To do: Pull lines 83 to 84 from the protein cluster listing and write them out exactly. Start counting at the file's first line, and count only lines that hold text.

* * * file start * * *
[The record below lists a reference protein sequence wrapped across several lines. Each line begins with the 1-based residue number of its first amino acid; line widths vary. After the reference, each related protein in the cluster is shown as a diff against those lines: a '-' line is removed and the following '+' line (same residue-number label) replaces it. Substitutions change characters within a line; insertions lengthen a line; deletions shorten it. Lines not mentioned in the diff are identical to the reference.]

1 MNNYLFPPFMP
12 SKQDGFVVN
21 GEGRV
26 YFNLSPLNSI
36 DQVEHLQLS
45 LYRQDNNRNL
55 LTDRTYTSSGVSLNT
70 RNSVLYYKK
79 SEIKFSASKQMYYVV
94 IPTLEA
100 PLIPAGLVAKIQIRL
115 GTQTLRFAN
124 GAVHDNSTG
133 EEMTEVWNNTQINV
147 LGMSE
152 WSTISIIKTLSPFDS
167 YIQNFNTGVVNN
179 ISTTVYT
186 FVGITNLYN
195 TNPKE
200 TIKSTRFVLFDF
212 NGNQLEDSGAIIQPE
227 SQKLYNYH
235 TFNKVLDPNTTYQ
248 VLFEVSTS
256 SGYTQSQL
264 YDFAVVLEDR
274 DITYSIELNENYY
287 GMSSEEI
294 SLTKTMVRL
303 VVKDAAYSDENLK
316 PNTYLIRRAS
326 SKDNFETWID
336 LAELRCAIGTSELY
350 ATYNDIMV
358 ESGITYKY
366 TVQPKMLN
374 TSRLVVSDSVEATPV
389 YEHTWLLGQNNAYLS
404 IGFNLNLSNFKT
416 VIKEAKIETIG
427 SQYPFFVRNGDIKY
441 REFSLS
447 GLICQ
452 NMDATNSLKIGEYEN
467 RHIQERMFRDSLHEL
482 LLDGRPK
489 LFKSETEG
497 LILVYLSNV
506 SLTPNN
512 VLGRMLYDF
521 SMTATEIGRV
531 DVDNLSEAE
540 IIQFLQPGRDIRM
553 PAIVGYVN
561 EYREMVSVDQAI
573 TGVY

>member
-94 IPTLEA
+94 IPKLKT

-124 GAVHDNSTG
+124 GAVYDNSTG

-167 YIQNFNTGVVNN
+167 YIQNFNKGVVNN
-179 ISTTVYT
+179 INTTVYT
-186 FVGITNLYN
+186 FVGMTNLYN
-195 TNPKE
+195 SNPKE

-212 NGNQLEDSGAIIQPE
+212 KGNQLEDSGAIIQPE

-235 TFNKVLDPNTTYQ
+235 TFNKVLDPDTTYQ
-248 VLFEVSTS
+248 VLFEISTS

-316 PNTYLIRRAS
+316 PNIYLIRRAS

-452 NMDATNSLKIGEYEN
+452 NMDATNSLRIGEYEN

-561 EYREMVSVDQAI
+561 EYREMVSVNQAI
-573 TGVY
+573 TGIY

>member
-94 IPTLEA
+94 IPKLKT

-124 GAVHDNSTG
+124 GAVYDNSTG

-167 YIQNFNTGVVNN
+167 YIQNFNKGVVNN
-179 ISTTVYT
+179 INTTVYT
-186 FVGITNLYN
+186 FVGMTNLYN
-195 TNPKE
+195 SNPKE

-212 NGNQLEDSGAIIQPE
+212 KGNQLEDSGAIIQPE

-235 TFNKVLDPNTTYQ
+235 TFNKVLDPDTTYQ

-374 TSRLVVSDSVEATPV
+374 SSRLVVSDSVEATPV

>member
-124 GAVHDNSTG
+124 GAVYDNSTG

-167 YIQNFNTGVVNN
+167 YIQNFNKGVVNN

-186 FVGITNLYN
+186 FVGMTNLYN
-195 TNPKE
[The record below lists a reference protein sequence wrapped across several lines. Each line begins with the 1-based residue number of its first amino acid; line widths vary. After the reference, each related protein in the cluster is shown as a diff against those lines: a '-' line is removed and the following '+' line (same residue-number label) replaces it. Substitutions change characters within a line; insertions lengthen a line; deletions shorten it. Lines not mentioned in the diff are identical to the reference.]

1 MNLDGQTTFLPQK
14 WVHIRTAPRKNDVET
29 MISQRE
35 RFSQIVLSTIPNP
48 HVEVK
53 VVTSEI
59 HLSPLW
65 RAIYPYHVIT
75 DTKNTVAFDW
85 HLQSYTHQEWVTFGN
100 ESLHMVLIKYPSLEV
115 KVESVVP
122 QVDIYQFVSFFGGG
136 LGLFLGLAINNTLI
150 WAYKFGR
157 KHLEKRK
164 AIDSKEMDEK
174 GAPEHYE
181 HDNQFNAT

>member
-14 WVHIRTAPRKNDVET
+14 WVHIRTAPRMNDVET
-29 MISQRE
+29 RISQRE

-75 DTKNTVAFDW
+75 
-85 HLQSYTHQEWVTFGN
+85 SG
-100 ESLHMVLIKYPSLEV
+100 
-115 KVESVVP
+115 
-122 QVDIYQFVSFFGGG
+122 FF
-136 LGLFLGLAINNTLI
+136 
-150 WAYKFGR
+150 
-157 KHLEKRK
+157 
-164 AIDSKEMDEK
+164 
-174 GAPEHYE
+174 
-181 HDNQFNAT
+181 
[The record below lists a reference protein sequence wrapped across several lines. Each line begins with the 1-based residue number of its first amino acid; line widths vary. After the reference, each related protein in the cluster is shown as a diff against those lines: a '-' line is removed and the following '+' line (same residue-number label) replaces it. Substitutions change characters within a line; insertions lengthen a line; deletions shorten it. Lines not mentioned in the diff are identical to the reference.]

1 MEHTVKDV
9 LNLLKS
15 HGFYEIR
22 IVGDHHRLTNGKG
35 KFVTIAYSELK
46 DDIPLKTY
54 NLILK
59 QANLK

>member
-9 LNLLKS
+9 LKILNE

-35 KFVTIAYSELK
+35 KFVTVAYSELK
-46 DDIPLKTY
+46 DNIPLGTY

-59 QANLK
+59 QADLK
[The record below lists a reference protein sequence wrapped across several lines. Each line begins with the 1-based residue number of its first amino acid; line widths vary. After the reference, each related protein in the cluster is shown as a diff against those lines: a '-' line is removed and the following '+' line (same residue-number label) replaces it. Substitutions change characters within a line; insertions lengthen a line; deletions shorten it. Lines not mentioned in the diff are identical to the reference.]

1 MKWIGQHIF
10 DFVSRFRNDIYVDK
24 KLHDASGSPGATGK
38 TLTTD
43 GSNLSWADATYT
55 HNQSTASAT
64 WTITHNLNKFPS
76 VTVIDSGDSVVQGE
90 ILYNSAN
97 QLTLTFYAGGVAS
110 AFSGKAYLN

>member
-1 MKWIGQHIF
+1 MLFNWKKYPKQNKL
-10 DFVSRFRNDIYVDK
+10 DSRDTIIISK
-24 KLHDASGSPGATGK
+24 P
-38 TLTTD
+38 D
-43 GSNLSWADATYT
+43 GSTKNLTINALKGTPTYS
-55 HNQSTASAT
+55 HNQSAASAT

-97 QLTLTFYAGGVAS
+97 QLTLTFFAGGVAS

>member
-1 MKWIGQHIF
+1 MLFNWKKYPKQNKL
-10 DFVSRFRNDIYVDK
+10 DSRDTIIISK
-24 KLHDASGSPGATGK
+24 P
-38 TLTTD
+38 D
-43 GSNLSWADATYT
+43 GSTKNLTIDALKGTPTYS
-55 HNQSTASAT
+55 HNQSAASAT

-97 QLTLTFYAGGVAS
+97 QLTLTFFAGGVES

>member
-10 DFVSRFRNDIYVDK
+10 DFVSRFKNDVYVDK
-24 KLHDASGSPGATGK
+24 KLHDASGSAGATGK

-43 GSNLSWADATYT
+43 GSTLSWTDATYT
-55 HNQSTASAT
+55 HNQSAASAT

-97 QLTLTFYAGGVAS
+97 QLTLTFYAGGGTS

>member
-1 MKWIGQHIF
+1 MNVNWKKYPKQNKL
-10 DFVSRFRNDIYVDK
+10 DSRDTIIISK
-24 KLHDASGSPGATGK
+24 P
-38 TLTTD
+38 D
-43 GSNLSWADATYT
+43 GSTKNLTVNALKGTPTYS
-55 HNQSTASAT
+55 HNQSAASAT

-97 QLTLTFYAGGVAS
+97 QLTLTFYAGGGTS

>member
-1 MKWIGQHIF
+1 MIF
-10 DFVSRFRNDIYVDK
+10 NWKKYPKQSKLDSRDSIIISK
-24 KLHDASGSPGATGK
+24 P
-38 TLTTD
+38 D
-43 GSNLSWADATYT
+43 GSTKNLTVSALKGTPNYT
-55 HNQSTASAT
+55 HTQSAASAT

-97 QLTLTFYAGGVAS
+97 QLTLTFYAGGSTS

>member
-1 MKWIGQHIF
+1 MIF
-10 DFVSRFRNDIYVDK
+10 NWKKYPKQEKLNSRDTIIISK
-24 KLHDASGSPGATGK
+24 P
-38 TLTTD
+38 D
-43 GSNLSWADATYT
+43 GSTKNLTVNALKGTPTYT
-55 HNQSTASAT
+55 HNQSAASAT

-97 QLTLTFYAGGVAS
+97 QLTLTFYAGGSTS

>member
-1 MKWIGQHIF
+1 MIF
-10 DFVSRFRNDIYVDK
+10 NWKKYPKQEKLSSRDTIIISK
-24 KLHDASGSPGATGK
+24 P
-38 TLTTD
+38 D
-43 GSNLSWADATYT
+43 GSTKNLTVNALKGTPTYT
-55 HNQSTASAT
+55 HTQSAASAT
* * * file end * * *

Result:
+561 EYREMVSVNQAI
-573 TGVY